Fabulous Photo Friday: Sarah McLachlan

Know what makes this past week of power outages, extreme heat, sticky-sweaty-ickiness, and general WTFery all better?

I was this close to Sarah McLachlan last night:

All your arguments are now invalid to Loba.

Seriously, this was the perfect way to make up for the hella week we’ve been having here in the D.C. area. I’ve loved Sarah McLachlan since my college days (all those many moons ago, right?), and she is only one of two musicians I will gladly pay top dollar to see in concert whenever they come to town (can you guess who the other is?).

Speaking of Tori (guess I gave that answer away), McLachlan seems to be taking a page from Amos’s current play book. Just like Amos, McLachlan is currently touring with orchestral accompaniment, from the National Philharmonic.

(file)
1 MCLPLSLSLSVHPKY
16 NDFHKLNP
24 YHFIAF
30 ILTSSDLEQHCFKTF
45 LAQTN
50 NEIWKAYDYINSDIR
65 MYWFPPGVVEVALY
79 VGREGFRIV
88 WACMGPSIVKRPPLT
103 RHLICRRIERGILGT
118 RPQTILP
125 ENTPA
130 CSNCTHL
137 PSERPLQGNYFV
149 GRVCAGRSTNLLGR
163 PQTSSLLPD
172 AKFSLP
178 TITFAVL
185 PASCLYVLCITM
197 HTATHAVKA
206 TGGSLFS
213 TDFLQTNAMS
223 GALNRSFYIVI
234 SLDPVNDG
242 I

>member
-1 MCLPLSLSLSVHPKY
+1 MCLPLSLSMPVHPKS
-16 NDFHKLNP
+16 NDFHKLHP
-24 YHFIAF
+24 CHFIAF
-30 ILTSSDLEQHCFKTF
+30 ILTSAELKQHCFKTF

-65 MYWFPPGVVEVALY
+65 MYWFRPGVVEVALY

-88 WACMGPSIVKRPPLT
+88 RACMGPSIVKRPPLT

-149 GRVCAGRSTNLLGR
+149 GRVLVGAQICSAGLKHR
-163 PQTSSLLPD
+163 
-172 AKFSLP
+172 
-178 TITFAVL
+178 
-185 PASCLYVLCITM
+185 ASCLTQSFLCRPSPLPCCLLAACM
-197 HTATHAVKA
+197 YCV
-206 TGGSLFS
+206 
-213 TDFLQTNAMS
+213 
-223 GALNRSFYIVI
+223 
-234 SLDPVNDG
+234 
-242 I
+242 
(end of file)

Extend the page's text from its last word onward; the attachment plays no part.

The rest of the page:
As with Amos’s music, McLachlan’s often down-tempo, haunting songs are perfectly suited for this type of musical enhancement. Regardless of the swelter that surrounded us (she played at Merriweather Post Pavillion, which is an outdoor venue), McLachlan’s voice, strengthened by strings, winds, and percussion was well worth the sweet summer sweat.

The highlight of the evening, as it usually is (for me, at least), was the new arrangement of “Possession,” one of McLachlan’s songs from her third (and my personal favorite) album Fumbling Towards Ecstasy.

The story behind this song is actually quite a dark one. McLachlan wrote “Possession” in response to rather disturbing letters received from some fans, including one “self-admitted stalker” named Uwe Vandrei. Vandrei sued McLachlan, saying that his love letters to her were the basis for “Possession.” The case never went to trial, however, because Vandrei committed suicide not long after filing his suit.

With lyrics like:

And I would be the one
To hold you down
Kiss you so hard
I’ll take your breath away
And after I’d wipe away the tears
Just close your eyes dear

you can’t help but wonder what kind of memories this song must invoke for McLachlan each time she sings it. Yet to watch her sing it is to watch her become the possessed and the possessor